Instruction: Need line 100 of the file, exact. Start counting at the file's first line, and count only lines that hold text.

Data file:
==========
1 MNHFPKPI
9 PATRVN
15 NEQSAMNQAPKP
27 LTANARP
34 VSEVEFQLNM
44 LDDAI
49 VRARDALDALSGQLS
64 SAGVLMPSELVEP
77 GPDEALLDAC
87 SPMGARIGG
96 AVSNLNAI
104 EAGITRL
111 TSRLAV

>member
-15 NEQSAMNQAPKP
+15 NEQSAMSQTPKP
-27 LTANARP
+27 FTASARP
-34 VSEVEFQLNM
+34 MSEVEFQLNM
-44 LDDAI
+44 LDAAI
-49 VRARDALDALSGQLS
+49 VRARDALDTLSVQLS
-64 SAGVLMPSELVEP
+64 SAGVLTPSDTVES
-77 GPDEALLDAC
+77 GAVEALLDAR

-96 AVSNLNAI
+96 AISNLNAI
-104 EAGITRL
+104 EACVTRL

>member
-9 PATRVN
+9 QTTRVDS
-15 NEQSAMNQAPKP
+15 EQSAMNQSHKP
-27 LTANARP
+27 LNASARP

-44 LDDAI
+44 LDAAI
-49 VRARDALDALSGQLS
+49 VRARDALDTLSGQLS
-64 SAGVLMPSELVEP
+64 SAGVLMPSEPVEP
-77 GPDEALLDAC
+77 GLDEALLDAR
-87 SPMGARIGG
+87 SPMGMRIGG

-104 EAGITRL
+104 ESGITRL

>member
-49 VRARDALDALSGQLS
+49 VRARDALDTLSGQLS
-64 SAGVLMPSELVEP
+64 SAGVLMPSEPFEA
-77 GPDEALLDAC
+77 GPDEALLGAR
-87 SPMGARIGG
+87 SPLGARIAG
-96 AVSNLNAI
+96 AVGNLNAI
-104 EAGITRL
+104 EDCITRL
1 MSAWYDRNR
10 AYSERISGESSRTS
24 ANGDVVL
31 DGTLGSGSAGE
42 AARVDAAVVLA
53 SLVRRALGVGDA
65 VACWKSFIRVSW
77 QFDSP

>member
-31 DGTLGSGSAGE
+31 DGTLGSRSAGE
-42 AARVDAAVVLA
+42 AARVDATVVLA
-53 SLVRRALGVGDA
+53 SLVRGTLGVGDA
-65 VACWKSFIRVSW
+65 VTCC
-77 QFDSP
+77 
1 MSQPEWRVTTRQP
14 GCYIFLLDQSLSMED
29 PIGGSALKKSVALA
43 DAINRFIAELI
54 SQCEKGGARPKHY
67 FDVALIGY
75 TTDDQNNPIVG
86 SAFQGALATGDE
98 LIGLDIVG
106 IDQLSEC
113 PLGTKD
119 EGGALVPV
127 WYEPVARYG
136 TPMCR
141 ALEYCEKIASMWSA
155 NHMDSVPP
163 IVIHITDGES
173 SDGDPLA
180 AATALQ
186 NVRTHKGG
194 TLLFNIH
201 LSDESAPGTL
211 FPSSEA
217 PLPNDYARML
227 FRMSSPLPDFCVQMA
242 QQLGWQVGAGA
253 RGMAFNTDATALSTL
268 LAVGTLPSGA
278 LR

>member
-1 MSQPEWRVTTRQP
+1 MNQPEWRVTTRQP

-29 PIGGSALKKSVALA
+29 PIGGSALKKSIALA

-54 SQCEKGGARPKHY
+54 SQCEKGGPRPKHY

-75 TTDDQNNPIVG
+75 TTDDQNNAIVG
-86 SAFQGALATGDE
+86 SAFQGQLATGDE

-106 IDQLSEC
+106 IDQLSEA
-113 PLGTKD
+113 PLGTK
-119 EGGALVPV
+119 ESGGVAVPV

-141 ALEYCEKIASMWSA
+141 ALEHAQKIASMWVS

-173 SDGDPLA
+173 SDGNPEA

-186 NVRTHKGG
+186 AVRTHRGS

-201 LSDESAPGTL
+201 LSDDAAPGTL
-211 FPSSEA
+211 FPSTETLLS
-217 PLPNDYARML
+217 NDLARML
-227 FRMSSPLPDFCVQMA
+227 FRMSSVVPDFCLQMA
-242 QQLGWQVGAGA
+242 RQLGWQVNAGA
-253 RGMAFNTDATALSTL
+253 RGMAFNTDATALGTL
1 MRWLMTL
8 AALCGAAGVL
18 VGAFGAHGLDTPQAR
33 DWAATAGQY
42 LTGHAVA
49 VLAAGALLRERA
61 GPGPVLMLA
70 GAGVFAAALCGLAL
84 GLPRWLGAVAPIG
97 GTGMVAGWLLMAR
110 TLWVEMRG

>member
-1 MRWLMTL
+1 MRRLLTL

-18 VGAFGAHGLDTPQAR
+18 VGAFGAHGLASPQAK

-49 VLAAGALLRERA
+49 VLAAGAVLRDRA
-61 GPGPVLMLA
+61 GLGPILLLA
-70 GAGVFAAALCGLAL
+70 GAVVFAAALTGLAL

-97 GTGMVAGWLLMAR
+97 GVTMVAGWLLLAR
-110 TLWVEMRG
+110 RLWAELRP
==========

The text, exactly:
163 IVIHITDGES